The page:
4. CSE is an area where significant developments are happening at pace. The Police have developed a sophisticated data base/problem profile which pinpoints links between children at risk and suspected perpetrators of abuse across the Force's area. This real-time intelligence allows all agencies to target work to protect potential victims, to investigate criminal acts and to disrupt the activity of perpetrators. The strategy meetings are an effective means for the Police to gather both formal and 'soft' intelligence on perpetrators within the area, thus ensuring that local information about individuals, activities and locations are shared and monitored. Early information from the system indicates that CSE issues occur more often in adjoining local authority areas and that, outside the Vale, there is some association with specific geographical locations or groups.
  5. The South Wales Police have received a grant enabling them to employ workers from Barnardo's to 'de-brief' children and young people who have been missing. The workers will look to establish where the children and young people have been and with whom they have been associating. The worker based with the police in Cowbridge has also undertaken sessional work with identified young people for up to 6 sessions.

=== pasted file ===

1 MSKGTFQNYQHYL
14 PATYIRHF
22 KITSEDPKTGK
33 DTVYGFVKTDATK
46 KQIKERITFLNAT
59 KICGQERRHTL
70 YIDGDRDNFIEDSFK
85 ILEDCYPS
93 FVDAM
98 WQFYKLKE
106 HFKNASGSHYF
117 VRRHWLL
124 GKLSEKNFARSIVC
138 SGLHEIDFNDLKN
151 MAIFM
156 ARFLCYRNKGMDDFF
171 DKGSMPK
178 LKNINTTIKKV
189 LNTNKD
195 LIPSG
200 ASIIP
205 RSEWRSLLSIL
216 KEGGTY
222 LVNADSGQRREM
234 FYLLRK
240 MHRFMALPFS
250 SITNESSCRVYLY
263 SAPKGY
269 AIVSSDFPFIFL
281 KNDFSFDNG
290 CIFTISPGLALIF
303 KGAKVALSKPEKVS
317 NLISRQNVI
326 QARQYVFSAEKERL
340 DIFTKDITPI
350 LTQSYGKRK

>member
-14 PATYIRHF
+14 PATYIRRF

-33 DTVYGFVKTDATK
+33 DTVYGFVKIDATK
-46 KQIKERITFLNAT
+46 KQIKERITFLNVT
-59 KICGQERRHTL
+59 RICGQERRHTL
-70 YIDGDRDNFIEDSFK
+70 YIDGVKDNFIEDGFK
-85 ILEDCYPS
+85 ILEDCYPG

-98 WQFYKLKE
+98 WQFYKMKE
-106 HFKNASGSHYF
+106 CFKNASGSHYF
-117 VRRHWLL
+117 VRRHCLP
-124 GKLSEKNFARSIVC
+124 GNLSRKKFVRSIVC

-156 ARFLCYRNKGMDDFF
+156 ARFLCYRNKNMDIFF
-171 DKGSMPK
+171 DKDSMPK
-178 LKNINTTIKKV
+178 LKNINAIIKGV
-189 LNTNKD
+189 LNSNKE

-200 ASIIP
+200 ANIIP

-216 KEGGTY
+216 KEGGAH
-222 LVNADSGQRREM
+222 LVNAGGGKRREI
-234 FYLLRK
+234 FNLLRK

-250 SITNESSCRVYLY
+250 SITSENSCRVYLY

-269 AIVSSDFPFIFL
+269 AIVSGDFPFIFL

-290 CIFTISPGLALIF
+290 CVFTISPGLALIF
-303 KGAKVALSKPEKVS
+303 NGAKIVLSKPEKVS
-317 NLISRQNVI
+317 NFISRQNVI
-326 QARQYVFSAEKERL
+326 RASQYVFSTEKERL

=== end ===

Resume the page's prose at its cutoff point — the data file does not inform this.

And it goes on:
6. One of the challenges for professionals working with children and young people who are most vulnerable is helping them to acknowledge that they are at risk of being exploited. Schools in the area are delivered a programme to children which is designed to raise awareness, especially regarding on-line abuse which involves their peers.
  7. The LSCB has been working to produce a new CSE strategy which will consolidate emerging best practice. Both local authorities have decided to develop separate strategies, to reflect differences in referral processes, while sharing their knowledge and experience. Cardiff has recently published their strategy and the Vale of Glamorgan CSE strategy is nearing completion.

Resource Implications (Financial and Employment)

  1. The growing volume of work in this area has been managed to date by using existing resources, sharing responsibilities across relevant organisations (including local authorities) and obtaining some grant funding. However, it should be noted that any major investigations are very resource-intensive and cannot be predicted.